Five Stunning Italian Red Wines To Kick Off 2012

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As you know, I love all wine but I have a soft spot in my heart for Italian wine. While I enjoy the acidity and bright fruit flavors that most Italian wines exhibit, I love the passion that Italians, and particularly Italian winemakers, have for wine. It’s infectious. The Italians vinify varietals that 99.9% of the population has never heard of, including a number that date back to ancient Rome and the Greeks. The Italians do tons of crazy stuff with their grapes – the same grape could be vinified still or sparkling or left to dry on straw mats for sweet wine. Plus, the difference in wine culture from North to South is stark and reflected in the wines themselves.

As this year draws to a close and the New Year dawns, I can’t imagine celebrating the end of the old and the beginning of the new without a tipple of Italian wine. While I certainly enjoy Italian sparklers, New Year’s Eve belongs to the French. There is nothing quite like celebrating the new year with Champagne. Instead, I thought that I would focus on some of the amazing red wines out of Northern Italy, from areas like Valtellina, Tuscany and Umbria. These incredible wines will make a fine accompaniment to almost any meal in the New Year.

Salute:

  • 2006 Podere le Boncie “Le Trame” Chianti Classico (Tuscany, 100% Sangiovese, $46). This is the only wine made by Podere le Boncie. Headed by a female winemaker, Giovanna Morganti, Podere le Boncie produces a brilliant Chianti that is elegant and expressive of Sangiovese, reflecting bright cherry and earth.
  • 2008 Luce (Tuscany, 45% Sangiovese and 55% Merlot, $93). Another Tuscan stunner. This wine resulted from the partnership of Robert Mondavi and the Frescobaldi family, who have been making wines in Tuscany since 1308. It’s a blend of Sangiovese and Merlot, which provides roundness and lushness to the wine. Beautiful cherry notes with brambleberry, leather and spice notes.
  • 2007 Arnaldo-Caprai Montefalco Rosso (Umbria, 70% Sangiovese, 15% Sagrantino and 15% Merlot, $23). You may have heard of Super Tuscans but Super Umbrians are next! Umbria is located next to Tuscany and produces many fine wines. Arnaldo-Caprai is a leader in the Umbrian wine movement and the Montefalco Rosso is a gorgeous blend of Sangiovese, Sagrantino (an incredibly tannic grape that is Umbria’s native grape) and Merlot. The wine is a big yet elegant wine with red cherry, currant and plum with hints of vanilla. A steal at $23.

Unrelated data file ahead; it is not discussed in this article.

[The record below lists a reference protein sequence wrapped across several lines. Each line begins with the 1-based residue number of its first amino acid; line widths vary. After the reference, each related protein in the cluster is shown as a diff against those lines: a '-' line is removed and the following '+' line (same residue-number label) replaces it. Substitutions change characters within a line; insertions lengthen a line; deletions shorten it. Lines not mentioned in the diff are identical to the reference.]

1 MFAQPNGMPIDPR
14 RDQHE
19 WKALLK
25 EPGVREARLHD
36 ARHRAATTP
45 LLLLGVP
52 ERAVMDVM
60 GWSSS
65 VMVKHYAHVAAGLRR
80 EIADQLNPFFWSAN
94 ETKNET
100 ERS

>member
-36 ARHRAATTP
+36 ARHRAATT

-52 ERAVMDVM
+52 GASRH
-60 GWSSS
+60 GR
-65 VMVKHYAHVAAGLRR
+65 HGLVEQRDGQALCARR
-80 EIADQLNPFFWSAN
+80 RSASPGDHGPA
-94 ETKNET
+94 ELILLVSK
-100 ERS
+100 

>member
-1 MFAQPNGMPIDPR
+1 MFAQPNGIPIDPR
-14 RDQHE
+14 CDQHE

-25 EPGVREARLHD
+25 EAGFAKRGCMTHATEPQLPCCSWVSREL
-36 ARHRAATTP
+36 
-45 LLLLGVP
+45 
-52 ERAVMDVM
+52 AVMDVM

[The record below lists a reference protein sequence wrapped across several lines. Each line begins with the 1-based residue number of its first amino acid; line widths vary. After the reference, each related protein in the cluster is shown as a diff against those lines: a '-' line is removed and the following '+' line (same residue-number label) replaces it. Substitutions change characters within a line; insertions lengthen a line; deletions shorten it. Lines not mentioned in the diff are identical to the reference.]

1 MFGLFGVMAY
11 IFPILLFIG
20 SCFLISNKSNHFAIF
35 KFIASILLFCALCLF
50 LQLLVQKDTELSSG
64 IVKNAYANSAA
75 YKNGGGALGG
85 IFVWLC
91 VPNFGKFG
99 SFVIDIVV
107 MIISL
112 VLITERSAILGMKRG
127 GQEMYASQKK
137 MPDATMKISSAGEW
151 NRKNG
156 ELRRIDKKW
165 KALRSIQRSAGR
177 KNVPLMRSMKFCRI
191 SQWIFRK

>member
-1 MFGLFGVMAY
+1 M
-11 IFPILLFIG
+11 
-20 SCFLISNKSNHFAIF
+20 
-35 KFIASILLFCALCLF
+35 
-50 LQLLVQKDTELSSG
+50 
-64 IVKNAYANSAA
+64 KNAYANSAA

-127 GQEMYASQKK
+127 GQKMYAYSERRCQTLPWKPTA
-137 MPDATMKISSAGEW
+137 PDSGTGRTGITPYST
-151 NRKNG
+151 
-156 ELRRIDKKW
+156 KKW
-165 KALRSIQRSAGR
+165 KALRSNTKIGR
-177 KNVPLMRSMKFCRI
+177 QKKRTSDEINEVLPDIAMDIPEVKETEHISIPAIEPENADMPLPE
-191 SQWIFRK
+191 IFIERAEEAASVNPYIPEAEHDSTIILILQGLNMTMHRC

• 2007 Palo Bea Rosso Montefalco Rosso (Umbria, 30% Sangoviese, 5% Montelpuciano d’Abruzzo and 65% Storico Vitgno Avtoctoni Montefalco Generato (also known as Sagrantino), $40). One of the most famed producers in Umbria. This family has been producing wines in Montefalco since the 1500′s and has incredibly exacting standards. While they employ some modern wine making techniques, they also continue to use centuries old natural winemaking techniques. This wine is big and bold, showing the influence of the Sagrantino (with the alcohol is kept in check), with violets, blue fruit, spice, cocoa and tobacco.
  • 2004 Conti Sertoli Salis “Grumello” (Valtellina, Lombardy, old vine Nebbiolo $33). The family that makes this wine has been making wine for centuries. Starting in the 1860′s, they began bottling their wine to provide to their friends in the European nobility. The popularity of the wine led the family to vinify more and sell it to the public. The “Grumello” is made with one of the most noble of all grapes – Nebbiolo – producing an intense, tannic wine with notes of bright red fruit, flowers (reds and violets) and earth. Don’t be fooled by it’s pretty light color.

* photo courtesy of winecountry.it

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